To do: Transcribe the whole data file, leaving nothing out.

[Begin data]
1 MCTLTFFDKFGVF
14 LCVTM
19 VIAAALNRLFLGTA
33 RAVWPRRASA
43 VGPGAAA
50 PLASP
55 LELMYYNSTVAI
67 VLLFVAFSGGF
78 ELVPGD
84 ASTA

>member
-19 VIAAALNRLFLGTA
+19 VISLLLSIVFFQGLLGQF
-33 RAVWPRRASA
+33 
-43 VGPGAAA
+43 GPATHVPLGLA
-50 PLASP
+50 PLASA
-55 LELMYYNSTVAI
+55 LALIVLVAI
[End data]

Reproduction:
1 MCTLTFFDKFGVF
14 LCVTM
19 VIAAALNRLFLGTA
33 RAVWPRRASA
43 VGPGAAA
50 PLASP
55 LELMYYNSTVAI
67 VLLFVAFSGGF
78 ELVPGD
84 ASTA

>member
-19 VIAAALNRLFLGTA
+19 VISLLLSIVFFQGLLGQF
-33 RAVWPRRASA
+33 
-43 VGPGAAA
+43 GPATHVPLGLA
-50 PLASP
+50 PLASA
-55 LELMYYNSTVAI
+55 LALIVLVAI